Nearly half of consumers want all episodes at once, despite streaming services are headed in the other direction, according to a Morning Consult/The Hollywood Reporter poll. More exactly, 49% of the 2,329 adults surveyed, including 63% of current streaming subscribers, prefer streaming services to release all episodes at once.
Alternatively, 14% said they liked a few episodes to be released at the start followed by weekly releases, and an equal share preferred one episode to be released each week. The poll’s margin of error is 2% points.
While Netflix has made itself synonymous of binge-watching, one of its competitors — Hulu — has strayed from that model. While it has released full seasons of some originals, including “Looking for Alaska,” others, such as “The Handmaid’s Tale,” release a few episodes at once before moving on to a weekly schedule. And new players are following that model.
While entire seasons of certain shows, including “Dickinson,” were released on Friday, Apple Inc. premiered three episodes of each of its other originals, including “The Morning Show,” and plans to release new episodes of those shows weekly. Disney+ will also reportedly make use of a weekly release schedule. Last week, Kevin Reilly, WarnerMedia’s Chief Content Officer, appeared interested in the idea of releasing HBO Max’s original content on a weekly basis too.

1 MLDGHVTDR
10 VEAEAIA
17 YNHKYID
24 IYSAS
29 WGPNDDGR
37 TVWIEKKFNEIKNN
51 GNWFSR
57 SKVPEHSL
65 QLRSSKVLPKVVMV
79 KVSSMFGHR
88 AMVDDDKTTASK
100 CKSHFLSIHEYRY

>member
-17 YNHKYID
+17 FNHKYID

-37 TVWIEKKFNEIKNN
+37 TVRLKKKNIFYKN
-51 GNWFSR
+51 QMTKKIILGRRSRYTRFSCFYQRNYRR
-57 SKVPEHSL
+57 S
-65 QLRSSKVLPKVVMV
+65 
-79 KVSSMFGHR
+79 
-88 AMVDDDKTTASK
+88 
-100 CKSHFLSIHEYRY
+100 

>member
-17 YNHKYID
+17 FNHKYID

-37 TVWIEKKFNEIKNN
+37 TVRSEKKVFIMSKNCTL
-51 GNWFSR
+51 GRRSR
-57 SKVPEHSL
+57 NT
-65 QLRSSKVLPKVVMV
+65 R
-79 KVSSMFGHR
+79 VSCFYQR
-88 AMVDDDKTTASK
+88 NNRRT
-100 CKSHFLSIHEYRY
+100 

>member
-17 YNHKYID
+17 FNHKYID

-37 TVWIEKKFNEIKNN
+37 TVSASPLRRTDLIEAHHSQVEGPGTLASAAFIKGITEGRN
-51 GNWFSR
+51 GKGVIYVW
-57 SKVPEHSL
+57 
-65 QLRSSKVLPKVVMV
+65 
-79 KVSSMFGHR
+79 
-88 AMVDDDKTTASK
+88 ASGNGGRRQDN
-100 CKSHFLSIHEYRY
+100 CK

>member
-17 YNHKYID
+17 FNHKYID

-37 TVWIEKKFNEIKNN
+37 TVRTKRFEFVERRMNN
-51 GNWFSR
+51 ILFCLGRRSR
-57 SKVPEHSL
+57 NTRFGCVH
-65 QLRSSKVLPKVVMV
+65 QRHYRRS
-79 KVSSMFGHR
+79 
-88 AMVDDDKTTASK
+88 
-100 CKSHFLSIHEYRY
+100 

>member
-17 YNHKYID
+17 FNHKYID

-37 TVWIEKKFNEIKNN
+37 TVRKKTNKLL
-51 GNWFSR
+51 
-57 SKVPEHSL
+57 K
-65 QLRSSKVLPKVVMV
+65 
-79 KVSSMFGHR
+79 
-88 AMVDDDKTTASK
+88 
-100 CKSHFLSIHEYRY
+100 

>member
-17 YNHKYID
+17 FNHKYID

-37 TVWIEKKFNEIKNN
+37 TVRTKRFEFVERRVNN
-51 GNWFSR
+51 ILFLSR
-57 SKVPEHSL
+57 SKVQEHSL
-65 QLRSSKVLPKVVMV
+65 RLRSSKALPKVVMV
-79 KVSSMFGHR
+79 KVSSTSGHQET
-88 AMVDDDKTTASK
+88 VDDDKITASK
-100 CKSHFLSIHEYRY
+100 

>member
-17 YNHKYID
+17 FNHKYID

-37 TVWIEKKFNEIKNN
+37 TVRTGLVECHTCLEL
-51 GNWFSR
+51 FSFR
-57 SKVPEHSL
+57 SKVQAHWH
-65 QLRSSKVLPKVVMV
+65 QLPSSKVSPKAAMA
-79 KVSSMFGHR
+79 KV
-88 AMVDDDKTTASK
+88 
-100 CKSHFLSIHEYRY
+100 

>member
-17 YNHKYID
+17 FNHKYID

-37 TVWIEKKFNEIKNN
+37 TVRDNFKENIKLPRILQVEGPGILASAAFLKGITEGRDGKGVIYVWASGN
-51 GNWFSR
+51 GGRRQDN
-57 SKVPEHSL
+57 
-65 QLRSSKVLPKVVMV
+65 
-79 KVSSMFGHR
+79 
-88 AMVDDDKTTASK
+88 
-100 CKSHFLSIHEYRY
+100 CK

A 44% plurality of those surveyed said they like to watch all episodes at once, while 21% said they liked to watch a few episodes, after which they’d catch one a week. Furthermore, 15% said they liked to watch one at a time.
Younger consumers — specifically those under the age of 45 — were more likely to prefer episodes to be released all at once, and to want to watch them all at once: 55% of them preferred to watch all episodes of a show in one sitting, and 60% liked all episodes to be released at the same time. 73% of adults in this demographic currently subscribe to a streaming service, compared to 61% of all adults.
Brett Sappington, the Senior Director of Research at Parks Associates, says the full-season model appeals to younger consumers because they like to have “control over their content”. But Brad Adgate, a media consultant with BIA Advisory Services, a market research firm that specializes in broadcast media, said that “a weekly release could be a way to minimize churn, or losing subscribers after they watch the content they want”.
A weekly release could be a way to minimize churn, or losing subscribers after they watch the content they want” Brad Adgate Media consultant with BIA Advisory Services